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State begins granting extra aid for secondary school supplies

Starting on 1 August, Kela will grant low-income families of qualifying teenage students an additional 46 euros monthly.

Kirjapino kassapöydällä.
High school textbooks in Finland tend to be very expensive. Image: Jussi Mansikka / Yle

In line with recent legislative changes, Finland's state benefits agency Kela will introduce a new form of financial aid that helps low-income families meet the cost of textbooks and other materials required for secondary studies.

Families of students that qualify will begin receiving a supplementary study aid allowance of 46.80 euros per month from 1 August 2019.

The criteria stipulate that the students be under 20 years of age (or under 18 for teens that no longer live with their parents) and unmarried without children.

Those students whose parents earn a combined income of more than 41,000 euros per year do not qualify for the supplementary aid.

Kela says that it will automatically grant the supplementary allowance to students who are already receiving financial aid for their studies. Qualifying students aged 15 or 16 are also eligible to receive the aid without prior study grants.

Kela estimates that about 33,000 students are eligible for the assistance. This is equivalent to every sixth secondary school student under the age of 20 in the country.

Students grateful, but see room for improvement

The Union of Upper Secondary School Students in Finland has calculated the total cost of materials necessary for attending lukio, or Finnish upper secondary school, at around 2,500 euros.

Union chair Roosa Pajunen says this sum covers the minimum amount of study credits required by the schools and no more.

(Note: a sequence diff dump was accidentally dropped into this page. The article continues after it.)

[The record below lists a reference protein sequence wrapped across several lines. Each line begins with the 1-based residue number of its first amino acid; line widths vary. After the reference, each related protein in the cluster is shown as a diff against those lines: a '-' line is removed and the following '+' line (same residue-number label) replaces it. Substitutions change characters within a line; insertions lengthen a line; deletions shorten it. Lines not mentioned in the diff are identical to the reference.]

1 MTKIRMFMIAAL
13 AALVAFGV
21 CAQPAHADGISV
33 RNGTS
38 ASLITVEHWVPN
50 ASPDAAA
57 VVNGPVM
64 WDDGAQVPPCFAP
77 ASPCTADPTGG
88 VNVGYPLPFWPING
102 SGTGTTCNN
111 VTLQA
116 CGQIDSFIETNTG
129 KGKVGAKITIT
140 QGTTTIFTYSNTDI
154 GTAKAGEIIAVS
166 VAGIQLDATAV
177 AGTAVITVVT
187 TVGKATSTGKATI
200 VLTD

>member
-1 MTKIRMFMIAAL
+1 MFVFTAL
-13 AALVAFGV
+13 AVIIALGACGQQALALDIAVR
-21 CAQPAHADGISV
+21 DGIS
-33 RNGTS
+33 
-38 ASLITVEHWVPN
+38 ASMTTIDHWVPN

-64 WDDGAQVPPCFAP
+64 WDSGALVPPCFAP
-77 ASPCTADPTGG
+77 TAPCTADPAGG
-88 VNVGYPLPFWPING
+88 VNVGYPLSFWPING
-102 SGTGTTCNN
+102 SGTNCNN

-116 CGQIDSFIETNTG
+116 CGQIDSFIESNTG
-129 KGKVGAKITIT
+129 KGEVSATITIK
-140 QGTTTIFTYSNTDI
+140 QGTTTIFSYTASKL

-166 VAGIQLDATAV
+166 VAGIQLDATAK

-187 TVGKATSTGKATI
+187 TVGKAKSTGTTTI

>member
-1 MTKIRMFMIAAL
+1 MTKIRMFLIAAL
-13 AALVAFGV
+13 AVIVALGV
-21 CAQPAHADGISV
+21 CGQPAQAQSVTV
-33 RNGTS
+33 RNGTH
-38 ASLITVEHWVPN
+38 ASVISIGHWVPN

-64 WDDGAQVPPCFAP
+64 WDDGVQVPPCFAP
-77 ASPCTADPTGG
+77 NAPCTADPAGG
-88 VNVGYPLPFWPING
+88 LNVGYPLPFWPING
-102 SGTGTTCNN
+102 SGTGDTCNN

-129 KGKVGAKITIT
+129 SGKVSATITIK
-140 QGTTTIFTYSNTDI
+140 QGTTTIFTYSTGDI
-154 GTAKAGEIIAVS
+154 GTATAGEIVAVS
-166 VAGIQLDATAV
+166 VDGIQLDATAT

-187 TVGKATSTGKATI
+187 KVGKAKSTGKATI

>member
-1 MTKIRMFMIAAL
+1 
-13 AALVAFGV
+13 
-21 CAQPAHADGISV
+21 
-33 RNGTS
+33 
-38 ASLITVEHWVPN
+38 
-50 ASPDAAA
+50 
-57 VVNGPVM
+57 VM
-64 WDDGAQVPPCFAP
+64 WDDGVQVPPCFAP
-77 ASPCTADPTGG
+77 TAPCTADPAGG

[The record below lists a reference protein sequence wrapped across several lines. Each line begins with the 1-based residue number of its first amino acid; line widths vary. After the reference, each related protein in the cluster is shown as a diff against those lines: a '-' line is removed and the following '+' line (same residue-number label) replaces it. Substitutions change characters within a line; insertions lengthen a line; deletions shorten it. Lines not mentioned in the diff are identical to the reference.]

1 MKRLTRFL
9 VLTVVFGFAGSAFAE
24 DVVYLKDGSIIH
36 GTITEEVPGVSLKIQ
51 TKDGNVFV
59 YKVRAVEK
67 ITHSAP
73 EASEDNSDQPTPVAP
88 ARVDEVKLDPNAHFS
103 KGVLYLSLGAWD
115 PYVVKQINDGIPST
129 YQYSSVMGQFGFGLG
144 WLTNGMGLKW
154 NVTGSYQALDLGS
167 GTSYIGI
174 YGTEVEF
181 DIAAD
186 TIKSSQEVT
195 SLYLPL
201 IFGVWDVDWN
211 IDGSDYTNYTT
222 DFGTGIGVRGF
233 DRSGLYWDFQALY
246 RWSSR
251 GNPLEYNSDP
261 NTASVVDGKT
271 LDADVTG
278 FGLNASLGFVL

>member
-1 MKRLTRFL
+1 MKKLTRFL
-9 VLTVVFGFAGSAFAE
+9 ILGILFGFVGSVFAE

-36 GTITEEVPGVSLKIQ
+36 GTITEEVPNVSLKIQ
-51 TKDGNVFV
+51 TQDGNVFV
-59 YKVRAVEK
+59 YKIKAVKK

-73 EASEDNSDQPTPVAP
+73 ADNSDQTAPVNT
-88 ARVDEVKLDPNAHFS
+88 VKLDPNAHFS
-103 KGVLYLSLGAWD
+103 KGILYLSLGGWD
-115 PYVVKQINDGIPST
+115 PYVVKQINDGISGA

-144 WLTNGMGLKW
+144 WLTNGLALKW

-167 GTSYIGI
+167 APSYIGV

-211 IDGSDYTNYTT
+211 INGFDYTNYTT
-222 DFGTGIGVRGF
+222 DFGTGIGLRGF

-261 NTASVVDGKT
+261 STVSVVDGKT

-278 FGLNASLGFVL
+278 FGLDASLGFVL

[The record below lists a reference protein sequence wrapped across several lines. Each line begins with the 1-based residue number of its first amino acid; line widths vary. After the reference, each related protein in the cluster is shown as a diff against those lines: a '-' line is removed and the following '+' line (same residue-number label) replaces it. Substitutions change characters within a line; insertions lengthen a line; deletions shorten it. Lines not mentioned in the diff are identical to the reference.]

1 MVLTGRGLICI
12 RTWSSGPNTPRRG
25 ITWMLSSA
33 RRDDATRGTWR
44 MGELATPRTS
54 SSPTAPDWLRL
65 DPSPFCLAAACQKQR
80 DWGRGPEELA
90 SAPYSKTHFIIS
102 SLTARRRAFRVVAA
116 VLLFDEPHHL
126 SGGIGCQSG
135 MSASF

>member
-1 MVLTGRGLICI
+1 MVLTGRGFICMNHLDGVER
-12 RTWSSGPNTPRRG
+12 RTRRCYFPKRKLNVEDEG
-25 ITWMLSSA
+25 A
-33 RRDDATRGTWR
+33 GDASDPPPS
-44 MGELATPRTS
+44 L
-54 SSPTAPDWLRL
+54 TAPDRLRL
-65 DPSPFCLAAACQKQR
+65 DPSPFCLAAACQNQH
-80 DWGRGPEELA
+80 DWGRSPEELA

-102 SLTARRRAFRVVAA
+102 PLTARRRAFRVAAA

Study aid is typically awarded for ten months out of the year, and the new supplementary material allowance will follow this same pattern. If the students complete their secondary studies within the three-year target, this would then grant them 1,400 euros in extra aid.

Elias Tenkanen, chair of the National Union of Vocational Students in Finland, says students of vocational schools often spend hundreds of euros on materials needed for their studies as well, as future chefs must buy their own sets of knives and future barbers have to purchase their own scissors and combs, for example. Many occupations also require an investment in protective clothing.

He is grateful for Kela's new form of assistance, but questions the decision to distribute the aid as monthly payments. He says a lump sum at the start of their studies each year would have been a better solution for vocational school students.

Completely cost-free after 2021

Finland's government programme has committed to moving one step further and making all vocational and upper secondary studies free of charge. The education ministry however advises that this won't happen until 2021 at the earliest.

In the meantime, the supplementary allowance for study materials is intended to ease the financial burden of secondary studies on low-income families.

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